Is there a doctor in the house? Try on the phone

College is a time when anything and everything could happen — including getting sick. For those who hate to wait in long lines at the doctor’s office — and who doesn’t — there is a new service that instantly connects students to a doctor over the phone at anytime.

Katrina MacGregor | Daily Trojan

RingADoc, based in Beverly Hills, is run through TeleThrive software. The service seeks to use the latest technology to expand and streamline health care access, according to the company’s website.

“I think the leaders involved in healthcare need to realize that our escalating physician shortage combined with increased patient demand is only going to continue to strain our health system and our ability to access medical care,” said Jordan Michaels, one of the founders.

Michaels, a USC graduate, and co-founder Mika Grossman believe RingADoc will be the quickest way to get the patient to a health care provider without having to deal with a lot of red tape.

When patients call in, they describe their chief complaints and are then connected to the appropriate TeleThrive physician provider. The physician then provides medical advice to the patient. Patients will have the option of speaking to a physician they have already spoken to if they are a returning caller.

Each call costs $39 — with or without health insurance. But, Michaels said, the company is working to lower costs for students.

“It’s one of my personal goals to partner with these health centers to reduce the $39 to a cost much more affordable for students,” Michaels said. “I am currently trying to work with USC Health Services as well.”

Although some hospital co-payments are more than $39, there are many that are cheaper, making RingADoc’s rates undesirable to some. Shannon Goddard, a sophomore majoring in business administration (cinematic arts), said she thinks the price should be reduced.

“In theory, I think this is a great idea because no one likes having to go to the doctor’s office or the health center and have to wait to get diagnosed,” Goddard said. “But the price seems a bit unreasonable, especially when I could go to the health center for ‘free’ with my insurance.”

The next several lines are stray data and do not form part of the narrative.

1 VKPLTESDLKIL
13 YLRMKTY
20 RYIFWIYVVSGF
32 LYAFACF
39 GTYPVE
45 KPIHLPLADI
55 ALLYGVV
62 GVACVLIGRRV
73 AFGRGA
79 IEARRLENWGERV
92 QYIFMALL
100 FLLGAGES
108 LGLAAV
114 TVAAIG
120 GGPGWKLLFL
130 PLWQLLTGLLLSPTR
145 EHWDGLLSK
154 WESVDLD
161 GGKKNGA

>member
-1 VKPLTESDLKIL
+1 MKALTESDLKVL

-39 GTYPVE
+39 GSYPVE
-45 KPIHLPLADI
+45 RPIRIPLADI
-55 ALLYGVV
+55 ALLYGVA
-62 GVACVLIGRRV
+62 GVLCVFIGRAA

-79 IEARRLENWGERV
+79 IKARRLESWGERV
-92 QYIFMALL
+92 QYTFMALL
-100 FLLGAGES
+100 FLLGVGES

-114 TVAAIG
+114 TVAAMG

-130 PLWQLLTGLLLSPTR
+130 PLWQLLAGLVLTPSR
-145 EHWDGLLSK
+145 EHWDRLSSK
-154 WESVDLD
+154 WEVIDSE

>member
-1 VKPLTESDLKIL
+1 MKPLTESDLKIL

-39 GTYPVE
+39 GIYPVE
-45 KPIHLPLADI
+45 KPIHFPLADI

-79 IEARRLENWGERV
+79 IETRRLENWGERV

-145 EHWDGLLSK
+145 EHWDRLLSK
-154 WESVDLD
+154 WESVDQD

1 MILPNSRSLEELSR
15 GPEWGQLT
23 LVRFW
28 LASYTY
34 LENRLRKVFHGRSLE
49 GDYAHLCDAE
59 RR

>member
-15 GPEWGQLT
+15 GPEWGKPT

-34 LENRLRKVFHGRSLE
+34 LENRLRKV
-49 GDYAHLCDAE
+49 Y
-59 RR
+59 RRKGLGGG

Michaels said that the company has been approached by university and college health centers who are interested in offering this service as a supplement to the care they  already provided.

Global Medical Networks, P.C. provides the doctors that RingADoc members are connected with. The doctors are credentialed every year, making sure that the advice they give is sound.

“This is a feature I am very proud of,” Michaels said.

There are currently safeguards in place to prevent possible manipulation of the system for the purpose of obtaining prescriptions.

This service gives rise to a wide array of opinions. Eric Holoman, a sophomore majoring in business administration, said it is a good idea — as long as it is being monitored.

“I feel like there’s some room for misuse,” Holoman said. “Patients might try to get prescriptions they don’t actually need and doctors and … might prescribe medicines without looking at the case as thoroughly as they would in an office.”

Doctors are not allowed to prescribe any drugs that are easily abused, such as, Vicodin, Codeine and other drugs.

According to Michaels, this service is for those short-term health issues or concerns that might need short and quick prescriptions when patients are not able to get to a doctor, or if an appointment is unecessary.

“The doctors obviously understand the limitations of the telephone and therefore use professional judgment when considering a prescription,” Michaels said.

There are still some who are skeptical of the service’s worth, however.

“So, in the end, wouldn’t you have to go into the doctor’s office anyway?” Goddard said. “I believe that the most effective way to be diagnosed accurately is to actually go in and see a doctor face-to-face.”

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